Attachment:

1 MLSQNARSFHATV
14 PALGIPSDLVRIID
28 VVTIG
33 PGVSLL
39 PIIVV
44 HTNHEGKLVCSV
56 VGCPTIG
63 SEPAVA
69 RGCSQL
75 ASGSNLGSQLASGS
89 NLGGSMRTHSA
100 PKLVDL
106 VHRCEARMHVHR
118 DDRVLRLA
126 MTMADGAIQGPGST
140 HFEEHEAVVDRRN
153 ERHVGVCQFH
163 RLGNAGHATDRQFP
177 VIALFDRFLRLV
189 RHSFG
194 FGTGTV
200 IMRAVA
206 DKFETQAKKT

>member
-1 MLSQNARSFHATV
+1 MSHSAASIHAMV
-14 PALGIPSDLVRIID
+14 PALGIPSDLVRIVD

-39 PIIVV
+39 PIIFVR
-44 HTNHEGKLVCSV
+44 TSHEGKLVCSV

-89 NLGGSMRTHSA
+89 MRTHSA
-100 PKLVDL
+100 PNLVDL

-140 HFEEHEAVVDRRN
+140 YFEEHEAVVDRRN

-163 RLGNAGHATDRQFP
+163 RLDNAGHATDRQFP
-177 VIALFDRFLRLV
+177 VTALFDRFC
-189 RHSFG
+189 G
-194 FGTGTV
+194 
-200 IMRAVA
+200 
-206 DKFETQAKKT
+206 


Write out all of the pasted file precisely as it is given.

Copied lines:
1 MLSQNARSFHATV
14 PALGIPSDLVRIID
28 VVTIG
33 PGVSLL
39 PIIVV
44 HTNHEGKLVCSV
56 VGCPTIG
63 SEPAVA
69 RGCSQL
75 ASGSNLGSQLASGS
89 NLGGSMRTHSA
100 PKLVDL
106 VHRCEARMHVHR
118 DDRVLRLA
126 MTMADGAIQGPGST
140 HFEEHEAVVDRRN
153 ERHVGVCQFH
163 RLGNAGHATDRQFP
177 VIALFDRFLRLV
189 RHSFG
194 FGTGTV
200 IMRAVA
206 DKFETQAKKT

>member
-1 MLSQNARSFHATV
+1 MSHSAASIHAMV
-14 PALGIPSDLVRIID
+14 PALGIPSDLVRIVD

-39 PIIVV
+39 PIIFVR
-44 HTNHEGKLVCSV
+44 TSHEGKLVCSV

-89 NLGGSMRTHSA
+89 MRTHSA
-100 PKLVDL
+100 PNLVDL

-140 HFEEHEAVVDRRN
+140 YFEEHEAVVDRRN

-163 RLGNAGHATDRQFP
+163 RLDNAGHATDRQFP
-177 VIALFDRFLRLV
+177 VTALFDRFC
-189 RHSFG
+189 G
-194 FGTGTV
+194 
-200 IMRAVA
+200 
-206 DKFETQAKKT
+206 